Cynthia Hall and the Karyn Purvis Institute of Child Development - Attachment

Cynthia Hall and the Karyn Purvis Institute of Child Development

Attachment

The client

A passionate advocate for children and the co-creator of Trust-Based Relational Interventions (TBRI®), Dr Karyn Purvis also co-founded the Karyn Purvis Institute of Child Development at the Texas Christian University (TCU) in Fort Worth, TX. Dr Purvis dedicated her life to children who had tough starts in early life. Cynthia Hall is a producer, writer and director based in Texas experienced in creating powerful content. The Karyn Purvis Institute and Cynthia Hall saw a need to raise awareness around the implications of attachment and the relationship between children and carers, emphasising its impacts on adulthood. Working together, we created a Whiteboard Animation to deliver their messages on this important topic.

The challenge

It was essential that we created a Whiteboard Animation which was able to deliver a large amount of information. It had to speak to an audience of parents, foster parents and carers, as well as the wider public, who could find this information both useful and relevant. It also had to meet the clear vision of Cynthia Hall, the Karyn Purvis Institute and the TCU.

The film

A secure attachment base provides children with the felt safety to explore both the physical and social world. Growing from this base, children can grow into in secure adults who are able to take part in the dance with others - resilient and sensitive to their own and other's needs. This film looks at what this secure attachment looks like. The film goes on to look at children who don’t receive this, the behaviours that can manifest and the connecting principles that allow secure attachment to be built.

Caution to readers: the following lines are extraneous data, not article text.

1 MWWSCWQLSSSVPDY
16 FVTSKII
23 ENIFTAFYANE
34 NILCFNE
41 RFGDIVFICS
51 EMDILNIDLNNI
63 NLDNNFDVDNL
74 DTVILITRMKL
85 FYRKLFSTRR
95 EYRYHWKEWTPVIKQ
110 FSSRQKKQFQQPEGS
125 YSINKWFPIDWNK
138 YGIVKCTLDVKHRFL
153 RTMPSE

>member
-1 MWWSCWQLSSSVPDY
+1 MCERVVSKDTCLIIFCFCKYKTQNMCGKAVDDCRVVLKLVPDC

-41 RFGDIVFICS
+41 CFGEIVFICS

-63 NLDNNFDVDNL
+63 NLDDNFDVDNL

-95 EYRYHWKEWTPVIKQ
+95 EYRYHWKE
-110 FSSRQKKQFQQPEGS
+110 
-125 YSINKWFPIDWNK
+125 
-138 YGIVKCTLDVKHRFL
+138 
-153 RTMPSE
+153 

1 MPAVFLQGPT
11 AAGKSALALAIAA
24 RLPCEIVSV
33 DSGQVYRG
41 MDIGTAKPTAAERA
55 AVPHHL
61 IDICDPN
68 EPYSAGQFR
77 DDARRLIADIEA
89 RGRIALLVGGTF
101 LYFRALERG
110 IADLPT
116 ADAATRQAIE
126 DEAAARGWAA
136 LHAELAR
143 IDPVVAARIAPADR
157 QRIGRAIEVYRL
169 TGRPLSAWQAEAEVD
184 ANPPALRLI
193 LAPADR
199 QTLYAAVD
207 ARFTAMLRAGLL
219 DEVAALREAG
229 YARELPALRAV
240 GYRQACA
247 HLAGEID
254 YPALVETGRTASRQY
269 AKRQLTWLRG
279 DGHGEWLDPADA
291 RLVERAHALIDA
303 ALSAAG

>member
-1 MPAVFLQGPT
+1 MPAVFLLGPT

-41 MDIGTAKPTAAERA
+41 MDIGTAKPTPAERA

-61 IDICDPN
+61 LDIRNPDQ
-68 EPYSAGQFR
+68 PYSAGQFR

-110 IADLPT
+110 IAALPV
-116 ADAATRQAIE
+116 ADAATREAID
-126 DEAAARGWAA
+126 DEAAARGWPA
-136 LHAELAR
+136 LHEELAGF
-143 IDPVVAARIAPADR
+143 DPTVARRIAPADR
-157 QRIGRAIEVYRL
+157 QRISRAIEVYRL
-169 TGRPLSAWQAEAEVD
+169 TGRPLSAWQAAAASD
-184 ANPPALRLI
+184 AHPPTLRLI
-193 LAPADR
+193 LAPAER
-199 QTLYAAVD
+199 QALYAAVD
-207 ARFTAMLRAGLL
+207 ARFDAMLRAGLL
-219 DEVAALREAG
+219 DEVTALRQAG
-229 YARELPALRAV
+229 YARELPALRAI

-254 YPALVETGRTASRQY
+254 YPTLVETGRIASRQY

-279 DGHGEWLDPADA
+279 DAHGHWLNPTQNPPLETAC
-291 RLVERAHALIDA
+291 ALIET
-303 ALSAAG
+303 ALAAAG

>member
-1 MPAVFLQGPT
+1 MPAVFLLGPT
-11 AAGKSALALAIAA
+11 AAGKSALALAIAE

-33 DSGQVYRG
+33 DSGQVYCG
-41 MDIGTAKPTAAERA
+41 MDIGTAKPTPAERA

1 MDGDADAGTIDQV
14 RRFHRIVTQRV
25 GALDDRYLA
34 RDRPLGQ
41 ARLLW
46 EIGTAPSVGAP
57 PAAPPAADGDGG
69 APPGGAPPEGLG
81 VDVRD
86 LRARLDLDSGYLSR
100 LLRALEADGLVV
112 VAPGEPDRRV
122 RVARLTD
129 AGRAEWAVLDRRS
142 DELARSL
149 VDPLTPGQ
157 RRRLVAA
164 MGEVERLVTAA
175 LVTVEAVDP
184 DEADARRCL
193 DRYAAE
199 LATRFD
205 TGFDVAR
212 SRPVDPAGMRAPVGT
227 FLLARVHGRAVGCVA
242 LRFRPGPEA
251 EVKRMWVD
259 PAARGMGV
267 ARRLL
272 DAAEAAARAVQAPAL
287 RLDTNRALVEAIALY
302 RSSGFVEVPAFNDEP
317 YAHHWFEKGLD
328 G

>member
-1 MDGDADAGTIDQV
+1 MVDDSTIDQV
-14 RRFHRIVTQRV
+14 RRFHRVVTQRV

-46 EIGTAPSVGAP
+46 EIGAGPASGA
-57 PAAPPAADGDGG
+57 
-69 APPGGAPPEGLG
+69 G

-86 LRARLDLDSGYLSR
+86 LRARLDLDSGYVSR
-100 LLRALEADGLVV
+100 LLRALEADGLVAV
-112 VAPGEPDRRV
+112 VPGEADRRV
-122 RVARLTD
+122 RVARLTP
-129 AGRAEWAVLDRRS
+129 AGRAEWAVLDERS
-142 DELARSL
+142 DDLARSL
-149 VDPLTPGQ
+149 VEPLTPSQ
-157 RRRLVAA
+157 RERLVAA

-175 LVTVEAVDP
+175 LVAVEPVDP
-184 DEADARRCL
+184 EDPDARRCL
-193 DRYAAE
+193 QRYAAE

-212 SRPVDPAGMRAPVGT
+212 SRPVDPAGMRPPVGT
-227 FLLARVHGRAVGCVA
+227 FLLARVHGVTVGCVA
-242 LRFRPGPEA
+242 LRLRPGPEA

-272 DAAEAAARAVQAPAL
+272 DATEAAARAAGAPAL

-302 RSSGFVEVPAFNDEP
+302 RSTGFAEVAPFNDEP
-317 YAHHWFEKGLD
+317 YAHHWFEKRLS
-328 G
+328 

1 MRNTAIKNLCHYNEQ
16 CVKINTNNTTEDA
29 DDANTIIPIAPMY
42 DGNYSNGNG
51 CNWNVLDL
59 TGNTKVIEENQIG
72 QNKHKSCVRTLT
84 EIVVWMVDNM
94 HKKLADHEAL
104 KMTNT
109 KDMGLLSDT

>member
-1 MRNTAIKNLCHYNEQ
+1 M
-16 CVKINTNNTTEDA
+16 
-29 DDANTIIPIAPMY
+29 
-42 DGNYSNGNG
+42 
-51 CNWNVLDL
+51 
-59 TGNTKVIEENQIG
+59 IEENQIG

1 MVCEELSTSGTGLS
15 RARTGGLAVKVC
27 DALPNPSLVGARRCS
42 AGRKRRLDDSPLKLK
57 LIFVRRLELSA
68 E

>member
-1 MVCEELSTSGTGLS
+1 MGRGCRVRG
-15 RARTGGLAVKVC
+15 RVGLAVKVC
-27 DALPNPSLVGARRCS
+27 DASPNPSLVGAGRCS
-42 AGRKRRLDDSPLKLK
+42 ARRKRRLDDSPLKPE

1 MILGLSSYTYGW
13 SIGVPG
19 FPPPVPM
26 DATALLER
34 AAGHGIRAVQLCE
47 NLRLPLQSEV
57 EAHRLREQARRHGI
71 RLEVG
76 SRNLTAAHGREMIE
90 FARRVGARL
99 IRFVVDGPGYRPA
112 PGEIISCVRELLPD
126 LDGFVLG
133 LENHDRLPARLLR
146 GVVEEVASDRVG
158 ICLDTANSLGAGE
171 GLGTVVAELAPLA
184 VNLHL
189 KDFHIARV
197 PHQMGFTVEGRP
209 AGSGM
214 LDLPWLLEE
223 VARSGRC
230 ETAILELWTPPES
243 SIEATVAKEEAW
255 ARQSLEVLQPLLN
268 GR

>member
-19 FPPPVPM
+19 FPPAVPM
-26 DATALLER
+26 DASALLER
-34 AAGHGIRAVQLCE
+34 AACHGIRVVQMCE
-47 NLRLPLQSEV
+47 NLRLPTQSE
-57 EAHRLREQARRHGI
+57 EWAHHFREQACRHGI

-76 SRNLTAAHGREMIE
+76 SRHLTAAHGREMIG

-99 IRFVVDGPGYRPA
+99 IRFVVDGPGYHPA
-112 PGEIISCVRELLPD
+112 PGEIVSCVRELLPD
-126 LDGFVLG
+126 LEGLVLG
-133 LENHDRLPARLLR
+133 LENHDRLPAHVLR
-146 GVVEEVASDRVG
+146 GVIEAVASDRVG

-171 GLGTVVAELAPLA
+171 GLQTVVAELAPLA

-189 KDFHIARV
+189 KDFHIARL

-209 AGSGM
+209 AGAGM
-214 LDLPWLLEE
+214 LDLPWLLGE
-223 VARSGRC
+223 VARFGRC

A smooth and steady voiceover by Psychology Professor Dr David Cross guided viewers through the many facets of attachment. In this film, information connection was key due to the amount and complexity that had to be expressed. A clear layout was essential for this and the column layout allowed us to position information in a way which flowed and built upon itself. To create a Whiteboard Animation which truly spoke to its audience our imagery and visual metaphors had to be strong and relevant. Scenes such as those showing an adult to child encounter captured real situations, while metaphors such as the avoidant child’s face masking and moving to reveal the real emotions captured the sometimes unseen element of this complex process. These elements culminated in a film which delivered a lot of information in a way viewers could take on board and take away.

The context

Find out more by visiting the Karyn Purvis Institute of Child Development website here. Read a blog post by Senior Creative Dan Stirrup here to find out more about how this film was made.

The Scrapbook